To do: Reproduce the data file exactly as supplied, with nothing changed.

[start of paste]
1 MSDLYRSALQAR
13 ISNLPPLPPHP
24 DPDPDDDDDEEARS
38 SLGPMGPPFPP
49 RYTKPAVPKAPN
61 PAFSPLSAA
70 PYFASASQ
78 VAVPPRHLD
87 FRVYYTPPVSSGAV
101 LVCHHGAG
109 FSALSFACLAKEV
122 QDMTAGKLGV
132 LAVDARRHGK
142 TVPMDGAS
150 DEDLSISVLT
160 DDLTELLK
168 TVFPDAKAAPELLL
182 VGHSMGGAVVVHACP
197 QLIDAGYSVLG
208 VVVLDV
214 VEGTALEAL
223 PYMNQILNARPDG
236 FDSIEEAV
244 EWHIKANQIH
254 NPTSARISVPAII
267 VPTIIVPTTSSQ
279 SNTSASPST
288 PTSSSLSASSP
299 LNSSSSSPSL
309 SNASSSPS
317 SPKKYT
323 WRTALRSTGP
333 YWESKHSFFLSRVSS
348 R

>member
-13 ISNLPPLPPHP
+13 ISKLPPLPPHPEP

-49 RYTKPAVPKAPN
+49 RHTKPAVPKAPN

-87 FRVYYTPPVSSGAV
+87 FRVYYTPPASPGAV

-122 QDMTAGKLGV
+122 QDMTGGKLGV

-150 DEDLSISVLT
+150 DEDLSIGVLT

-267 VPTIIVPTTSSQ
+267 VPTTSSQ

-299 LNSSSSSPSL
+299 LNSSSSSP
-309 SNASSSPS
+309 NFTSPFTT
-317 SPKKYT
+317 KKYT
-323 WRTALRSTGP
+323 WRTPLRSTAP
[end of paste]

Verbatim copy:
1 MSDLYRSALQAR
13 ISNLPPLPPHP
24 DPDPDDDDDEEARS
38 SLGPMGPPFPP
49 RYTKPAVPKAPN
61 PAFSPLSAA
70 PYFASASQ
78 VAVPPRHLD
87 FRVYYTPPVSSGAV
101 LVCHHGAG
109 FSALSFACLAKEV
122 QDMTAGKLGV
132 LAVDARRHGK
142 TVPMDGAS
150 DEDLSISVLT
160 DDLTELLK
168 TVFPDAKAAPELLL
182 VGHSMGGAVVVHACP
197 QLIDAGYSVLG
208 VVVLDV
214 VEGTALEAL
223 PYMNQILNARPDG
236 FDSIEEAV
244 EWHIKANQIH
254 NPTSARISVPAII
267 VPTIIVPTTSSQ
279 SNTSASPST
288 PTSSSLSASSP
299 LNSSSSSPSL
309 SNASSSPS
317 SPKKYT
323 WRTALRSTGP
333 YWESKHSFFLSRVSS
348 R

>member
-13 ISNLPPLPPHP
+13 ISKLPPLPPHPEP

-49 RYTKPAVPKAPN
+49 RHTKPAVPKAPN

-87 FRVYYTPPVSSGAV
+87 FRVYYTPPASPGAV

-122 QDMTAGKLGV
+122 QDMTGGKLGV

-150 DEDLSISVLT
+150 DEDLSIGVLT

-267 VPTIIVPTTSSQ
+267 VPTTSSQ

-299 LNSSSSSPSL
+299 LNSSSSSP
-309 SNASSSPS
+309 NFTSPFTT
-317 SPKKYT
+317 KKYT
-323 WRTALRSTGP
+323 WRTPLRSTAP